I’m delighted to share another beautiful submission to the Monk in the World guest post series from the community. Read on for Vanessa’s Caruso’s reflection and poem.
I’d heard of The Artist’s Rule a few times before I finally ordered a copy. Covid lockdowns had begun and four other friends found their way to the book, and we gathered on Zoom to share our work. The exercise that had captured my imagination was writing a poem after Edward Hirsch’s I’m Going To Start Living Like a Mystic. I was becoming a novice in a neo-monastic community and followed the chapter’s prompts by writing about our three vows – prayer, presence and simplicity. A poem emerged – I’m going to start living like a monk – and then a few weeks later I realized that I already was living like a monk, that monastic bells had been hidden and ringing in my life for a few years already as I had been consenting to the contemplative, creative life. So I changed the titles and reversed the stanzas. I was 39 at that the time, and remembering how insecure I had been in my 20’s, how my sense of self seemed inversely tied to the other beautiful women in the room. What a surprise to realize that I was no longer disappearing in any setting, that silent prayer had invited me to fall in love with life, including my own.
I’m living like a monk
by Vanessa Caruso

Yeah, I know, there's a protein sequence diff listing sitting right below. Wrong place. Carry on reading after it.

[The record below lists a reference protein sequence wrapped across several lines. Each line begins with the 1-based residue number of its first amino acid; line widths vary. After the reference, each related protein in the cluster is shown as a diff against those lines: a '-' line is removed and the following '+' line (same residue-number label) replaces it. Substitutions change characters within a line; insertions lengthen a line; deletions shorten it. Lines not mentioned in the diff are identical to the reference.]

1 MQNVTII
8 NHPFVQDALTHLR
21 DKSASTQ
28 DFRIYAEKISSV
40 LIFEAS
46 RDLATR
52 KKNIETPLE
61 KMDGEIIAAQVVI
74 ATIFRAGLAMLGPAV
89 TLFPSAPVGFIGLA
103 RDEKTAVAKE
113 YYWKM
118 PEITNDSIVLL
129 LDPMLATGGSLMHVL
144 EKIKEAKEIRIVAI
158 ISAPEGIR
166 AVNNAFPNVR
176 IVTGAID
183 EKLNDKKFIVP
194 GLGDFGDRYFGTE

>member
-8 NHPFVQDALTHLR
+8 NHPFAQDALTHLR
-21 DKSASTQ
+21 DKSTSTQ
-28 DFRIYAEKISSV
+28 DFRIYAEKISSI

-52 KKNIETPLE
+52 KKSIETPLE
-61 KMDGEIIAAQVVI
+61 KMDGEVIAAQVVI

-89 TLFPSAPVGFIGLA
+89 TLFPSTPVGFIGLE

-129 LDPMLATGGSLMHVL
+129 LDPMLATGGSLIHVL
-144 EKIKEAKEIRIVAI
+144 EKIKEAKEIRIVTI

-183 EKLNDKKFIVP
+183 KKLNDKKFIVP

I’m known. I’ve suffered the beams
of God’s gaze – Their magnifying glass,
at the right angle, feels like flame. Under
radical regard audacity blooms,
remakes. I have a more real face.
I’m living like a monk.
Little monastic bells are hidden
everywhere: how-do-you-do’s with
the neighbors, my six-year-old asking for
anything, the oven’s timer beeping
for the same lemon glazed cake
my mom brought to each ballet recital –
the edges crystallizing overnight.
I’m humming all the time the lullaby
I’ve been pining for, and heard once
in birdsong, humming as I twist the dishes
under the tap, humming as I unfold
my spine on our sandstone rug, humming
as I scribble the street numbers of my
favorite wild homes in this tucked-in town,
humming as I fund the heart’s imagination
with my dimes of tithed attention.
I’m interpreting cravings as greetings,
jealousies as clues, and headaches as a
ballad from my body, wooing me to lay off
the striving for an afternoon. There is no
such thing as capital L Lost time, no
learning too slow to count, no
woman so beautiful
*This poem was the product of the writing prompt in The Artist’s Rule, after Edward Hirsch’ I’m Going to Start Living like a Mystic.
*The line “fund the heart’s imagination with my dimes” was inspired by an essay in Image, Issue 101 by James K.A. Smith about Carolyn Forche, called The Unfinished Cathedral: “There’s not a formula for creating such art, just the long slog of funding the imagination, like regularly dropping coins into the bank, not sure when you’ll draw on the capital.”
Vanessa Caruso is a spiritual director based on Vancouver Island and she loves the courage and creativity involved in companioning others. She is also a member of a local neo-monastic community with vows of prayer, presence, and simplicity. Vanessa loves store-bought cherry pie and camping with her family. Email her directly here.